Quickly reaching the river on the short trail, we strolled along the flat exposed rock just beyond the first waterfall, winding our way between the open water and isolated pools to the second largest waterfall. There, we paused for some time to play among the falls and slippery algae covered rocks just below the water’s surface before moving on to the next set of falls.
As we approached the third, taller waterfall, we saw a group of kids jumping one by one, not from the waterfall but from an overlook just off the trail. Underneath, there was a quiet pool away from the churning base of the falls.
Ulan was the first to jump. I’m not even sure if he evaluated the riskiness. He saw others jumping and just went for it. He urged the rest of us to do it too. As in the past, I wanted to be someone who could do that, but I was also compelled by practicality. It just didn’t seem smart. The more I watched, the more I thought about those boys from my childhood, jumping carefree into the water.
Fresh with confidence from my recent adventures, I declared, “I’m going to do it.”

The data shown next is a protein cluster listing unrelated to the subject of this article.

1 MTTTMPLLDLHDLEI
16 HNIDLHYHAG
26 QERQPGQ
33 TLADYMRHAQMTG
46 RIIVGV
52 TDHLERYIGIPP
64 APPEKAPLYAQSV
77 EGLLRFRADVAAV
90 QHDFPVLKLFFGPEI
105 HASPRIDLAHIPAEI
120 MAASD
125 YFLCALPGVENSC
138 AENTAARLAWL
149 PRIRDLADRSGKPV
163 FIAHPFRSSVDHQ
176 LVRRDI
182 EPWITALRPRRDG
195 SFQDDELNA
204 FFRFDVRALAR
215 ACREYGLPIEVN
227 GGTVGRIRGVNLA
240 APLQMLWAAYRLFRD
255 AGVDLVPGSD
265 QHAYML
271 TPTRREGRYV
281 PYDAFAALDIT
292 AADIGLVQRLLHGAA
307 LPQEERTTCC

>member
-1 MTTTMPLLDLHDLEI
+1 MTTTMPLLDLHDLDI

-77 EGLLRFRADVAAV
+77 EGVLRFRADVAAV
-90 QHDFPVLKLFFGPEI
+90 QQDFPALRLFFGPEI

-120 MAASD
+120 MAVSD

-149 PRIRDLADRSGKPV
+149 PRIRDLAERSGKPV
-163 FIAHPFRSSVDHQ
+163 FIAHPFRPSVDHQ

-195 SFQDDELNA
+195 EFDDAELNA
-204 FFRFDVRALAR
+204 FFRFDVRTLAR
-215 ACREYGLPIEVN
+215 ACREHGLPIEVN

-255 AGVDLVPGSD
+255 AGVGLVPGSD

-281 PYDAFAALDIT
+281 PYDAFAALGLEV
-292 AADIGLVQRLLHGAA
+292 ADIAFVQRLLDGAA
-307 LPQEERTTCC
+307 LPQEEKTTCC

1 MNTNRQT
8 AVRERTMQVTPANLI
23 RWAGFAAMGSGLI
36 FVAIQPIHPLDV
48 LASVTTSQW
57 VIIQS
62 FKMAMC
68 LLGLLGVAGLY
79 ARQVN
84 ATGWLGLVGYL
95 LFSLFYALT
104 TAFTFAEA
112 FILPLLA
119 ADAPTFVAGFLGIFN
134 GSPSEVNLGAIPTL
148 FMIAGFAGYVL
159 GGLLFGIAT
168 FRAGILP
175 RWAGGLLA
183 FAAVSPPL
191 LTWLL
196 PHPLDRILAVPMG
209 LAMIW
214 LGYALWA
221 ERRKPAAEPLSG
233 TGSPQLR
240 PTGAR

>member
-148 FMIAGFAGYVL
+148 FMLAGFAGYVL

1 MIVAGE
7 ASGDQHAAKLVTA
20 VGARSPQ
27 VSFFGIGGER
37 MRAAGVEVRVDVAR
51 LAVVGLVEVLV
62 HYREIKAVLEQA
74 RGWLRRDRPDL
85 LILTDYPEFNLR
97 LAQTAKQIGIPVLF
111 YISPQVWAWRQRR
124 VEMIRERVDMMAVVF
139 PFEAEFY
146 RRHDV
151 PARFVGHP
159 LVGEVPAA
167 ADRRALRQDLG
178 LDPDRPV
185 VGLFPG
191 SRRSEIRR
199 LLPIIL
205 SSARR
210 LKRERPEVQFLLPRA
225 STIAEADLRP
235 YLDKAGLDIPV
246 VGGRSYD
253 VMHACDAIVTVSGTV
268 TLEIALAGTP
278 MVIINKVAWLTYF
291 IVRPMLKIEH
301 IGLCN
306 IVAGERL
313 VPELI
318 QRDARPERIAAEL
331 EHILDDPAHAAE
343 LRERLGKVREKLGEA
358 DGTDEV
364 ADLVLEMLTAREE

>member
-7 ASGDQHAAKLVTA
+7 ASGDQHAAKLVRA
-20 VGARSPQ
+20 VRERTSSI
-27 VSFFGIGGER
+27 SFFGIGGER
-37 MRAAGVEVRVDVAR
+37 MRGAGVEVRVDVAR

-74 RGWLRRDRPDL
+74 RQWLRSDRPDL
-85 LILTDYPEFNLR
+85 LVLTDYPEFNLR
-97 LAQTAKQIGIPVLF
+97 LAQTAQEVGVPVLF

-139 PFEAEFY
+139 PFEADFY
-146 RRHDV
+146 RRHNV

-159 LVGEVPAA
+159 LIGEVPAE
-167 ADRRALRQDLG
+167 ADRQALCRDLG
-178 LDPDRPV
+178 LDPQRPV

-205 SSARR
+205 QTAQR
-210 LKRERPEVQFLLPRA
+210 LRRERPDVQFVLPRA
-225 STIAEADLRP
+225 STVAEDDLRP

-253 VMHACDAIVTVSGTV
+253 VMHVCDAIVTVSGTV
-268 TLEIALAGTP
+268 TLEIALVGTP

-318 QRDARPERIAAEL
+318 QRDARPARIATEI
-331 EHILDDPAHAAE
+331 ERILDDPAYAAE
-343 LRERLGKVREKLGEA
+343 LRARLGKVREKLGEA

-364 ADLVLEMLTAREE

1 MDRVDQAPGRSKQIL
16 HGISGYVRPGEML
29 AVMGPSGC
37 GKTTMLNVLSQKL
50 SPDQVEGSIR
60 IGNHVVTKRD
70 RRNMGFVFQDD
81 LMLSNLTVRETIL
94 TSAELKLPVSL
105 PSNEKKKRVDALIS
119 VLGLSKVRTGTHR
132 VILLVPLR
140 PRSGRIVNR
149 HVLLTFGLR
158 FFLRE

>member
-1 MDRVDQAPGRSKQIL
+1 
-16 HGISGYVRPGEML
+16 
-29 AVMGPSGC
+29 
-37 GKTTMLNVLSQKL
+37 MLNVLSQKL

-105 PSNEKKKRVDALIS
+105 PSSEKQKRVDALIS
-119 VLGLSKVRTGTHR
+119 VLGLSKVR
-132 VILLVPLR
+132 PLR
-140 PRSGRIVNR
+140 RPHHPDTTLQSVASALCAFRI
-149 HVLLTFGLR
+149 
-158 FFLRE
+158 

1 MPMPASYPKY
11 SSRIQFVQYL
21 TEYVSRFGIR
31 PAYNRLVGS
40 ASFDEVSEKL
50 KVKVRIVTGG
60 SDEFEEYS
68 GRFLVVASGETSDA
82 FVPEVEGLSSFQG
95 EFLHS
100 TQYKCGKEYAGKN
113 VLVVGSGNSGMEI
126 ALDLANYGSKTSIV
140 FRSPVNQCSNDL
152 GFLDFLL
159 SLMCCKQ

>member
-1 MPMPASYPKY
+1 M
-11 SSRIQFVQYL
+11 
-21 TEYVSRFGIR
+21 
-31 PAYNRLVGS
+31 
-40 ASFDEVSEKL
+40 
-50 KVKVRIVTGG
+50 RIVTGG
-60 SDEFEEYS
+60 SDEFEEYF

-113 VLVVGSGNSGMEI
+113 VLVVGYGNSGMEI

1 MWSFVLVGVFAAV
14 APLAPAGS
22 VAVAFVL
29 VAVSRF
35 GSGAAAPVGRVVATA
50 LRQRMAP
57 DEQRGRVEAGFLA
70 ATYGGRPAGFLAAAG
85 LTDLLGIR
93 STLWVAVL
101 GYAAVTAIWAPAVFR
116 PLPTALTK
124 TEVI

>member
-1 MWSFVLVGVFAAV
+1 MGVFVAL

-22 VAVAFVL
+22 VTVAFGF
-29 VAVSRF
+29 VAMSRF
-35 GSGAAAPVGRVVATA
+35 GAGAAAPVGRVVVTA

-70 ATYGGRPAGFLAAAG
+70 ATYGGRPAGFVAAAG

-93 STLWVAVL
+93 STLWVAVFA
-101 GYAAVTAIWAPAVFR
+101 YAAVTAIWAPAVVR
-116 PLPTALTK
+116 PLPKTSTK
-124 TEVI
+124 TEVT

As I marched toward the small climb to the highest point above the water, Ulan, ever the enthusiast, cheered, “Yeah! Come on. Do it!
I climbed up and looking down, I asked, “Are you sure there’s no rocks down there?”
“There’s really soft sand on the bottom,” he replied. “You’ll just sink in a little. It’s okay.”
“Just jump out and to the left,” answered a random man who was watching from the fenced off trail behind me. I was pretty sure he meant there was a rock on the right, otherwise why jump left? Also, how did they know there was a rock there? I didn’t ask. I’m sure I never want to hear the answer. The man continued, “I used to jump here when I was a kid. You’ll be okay.”
I stared into the water below long past the point of appropriate because a line was forming. I tried to will myself to jump and imagined flinging myself off the precarious edge, avoiding this apparent mystery rock. Instead of moving, I just kept saying, “I can’t. I can’t.”
“Don’t think too much. Just jump. You’ll be okay.” Ulan urged.
I stared harder until I released one final, “I can’t,” shaking my head repeatedly and climbing back down. I couldn’t do it, yet again.
I stood off to the side with Yuri, watching Ulan and the kids tirelessly jump again and again. He told me he was happy I hadn’t jumped because if I did, he would also have to. He confided that he didn’t like heights and didn’t want to jump either. Although his words appeared matter of fact, his hesitation to speak and the quiet tone confessed something greater: don’t like was code for afraid. I considered his words as we stood there. To me, he seemed strong and unmovable; someone who always accomplishes what they set out to do. As I pondered what was unspoken, I took a deep breath, cracking the shame and self-loathing threatening to slowly constrict me. I firmly told myself, “You will get up there and you will jump.”